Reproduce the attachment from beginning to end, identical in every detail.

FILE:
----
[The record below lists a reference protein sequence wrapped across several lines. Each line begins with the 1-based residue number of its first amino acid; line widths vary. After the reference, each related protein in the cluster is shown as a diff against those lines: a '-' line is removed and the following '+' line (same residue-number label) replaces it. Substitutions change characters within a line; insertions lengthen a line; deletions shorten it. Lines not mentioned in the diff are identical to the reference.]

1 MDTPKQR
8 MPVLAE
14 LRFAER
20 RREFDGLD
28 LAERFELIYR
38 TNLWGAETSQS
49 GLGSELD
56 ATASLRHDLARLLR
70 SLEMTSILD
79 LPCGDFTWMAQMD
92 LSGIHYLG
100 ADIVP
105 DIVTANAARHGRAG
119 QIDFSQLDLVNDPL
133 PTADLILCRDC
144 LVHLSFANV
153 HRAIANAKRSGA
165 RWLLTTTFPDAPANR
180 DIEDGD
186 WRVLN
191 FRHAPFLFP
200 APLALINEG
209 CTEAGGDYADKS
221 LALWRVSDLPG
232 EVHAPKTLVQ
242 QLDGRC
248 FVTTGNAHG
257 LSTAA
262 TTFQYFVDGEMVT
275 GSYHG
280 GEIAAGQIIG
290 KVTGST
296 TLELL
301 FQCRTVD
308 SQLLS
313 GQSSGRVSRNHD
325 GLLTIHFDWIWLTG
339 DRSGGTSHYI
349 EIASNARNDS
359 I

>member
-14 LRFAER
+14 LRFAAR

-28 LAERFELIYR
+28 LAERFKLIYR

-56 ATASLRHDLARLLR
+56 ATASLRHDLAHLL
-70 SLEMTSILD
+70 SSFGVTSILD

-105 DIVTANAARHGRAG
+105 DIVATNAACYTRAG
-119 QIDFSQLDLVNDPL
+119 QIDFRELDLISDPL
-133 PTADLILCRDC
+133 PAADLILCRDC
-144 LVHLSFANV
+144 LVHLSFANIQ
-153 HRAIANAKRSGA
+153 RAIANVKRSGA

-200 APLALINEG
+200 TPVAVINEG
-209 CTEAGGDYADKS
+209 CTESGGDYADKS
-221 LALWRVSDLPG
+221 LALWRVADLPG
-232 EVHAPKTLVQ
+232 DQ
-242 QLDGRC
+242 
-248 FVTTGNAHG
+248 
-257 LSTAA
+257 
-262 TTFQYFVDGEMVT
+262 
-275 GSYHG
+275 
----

[The record below lists a reference protein sequence wrapped across several lines. Each line begins with the 1-based residue number of its first amino acid; line widths vary. After the reference, each related protein in the cluster is shown as a diff against those lines: a '-' line is removed and the following '+' line (same residue-number label) replaces it. Substitutions change characters within a line; insertions lengthen a line; deletions shorten it. Lines not mentioned in the diff are identical to the reference.]

1 MDTPKQR
8 MPVLAE
14 LRFAER
20 RREFDGLD
28 LAERFELIYR
38 TNLWGAETSQS
49 GLGSELD
56 ATASLRHDLARLLR
70 SLEMTSILD
79 LPCGDFTWMAQMD
92 LSGIHYLG
100 ADIVP
105 DIVTANAARHGRAG
119 QIDFSQLDLVNDPL
133 PTADLILCRDC
144 LVHLSFANV
153 HRAIANAKRSGA
165 RWLLTTTFPDAPANR
180 DIEDGD
186 WRVLN
191 FRHAPFLFP
200 APLALINEG
209 CTEAGGDYADKS
221 LALWRVSDLPG
232 EVHAPKTLVQ
242 QLDGRC
248 FVTTGNAHG
257 LSTAA
262 TTFQYFVDGEMVT
275 GSYHG
280 GEIAAGQIIG
290 KVTGST
296 TLELL
301 FQCRTVD
308 SQLLS
313 GQSSGRVSRNHD
325 GLLTIHFDWIWLTG
339 DRSGGTSHYI
349 EIASNARNDS
359 I

>member
-14 LRFAER
+14 LRFAAR

-28 LAERFELIYR
+28 LAERFKLIYR

-56 ATASLRHDLARLLR
+56 ATASLRHDLAHLL
-70 SLEMTSILD
+70 SSFGVTSILD

-105 DIVTANAARHGRAG
+105 DIVATNAACYTRAG
-119 QIDFSQLDLVNDPL
+119 QIDFRELDLISDPL
-133 PTADLILCRDC
+133 PAADLILCRDC
-144 LVHLSFANV
+144 LVHLSFANIQ
-153 HRAIANAKRSGA
+153 RAIANVKRSGA

-200 APLALINEG
+200 TPVAVINEG
-209 CTEAGGDYADKS
+209 CTESGGDYADKS
-221 LALWRVSDLPG
+221 LALWRVADLPG
-232 EVHAPKTLVQ
+232 DQ
-242 QLDGRC
+242 
-248 FVTTGNAHG
+248 
-257 LSTAA
+257 
-262 TTFQYFVDGEMVT
+262 
-275 GSYHG
+275 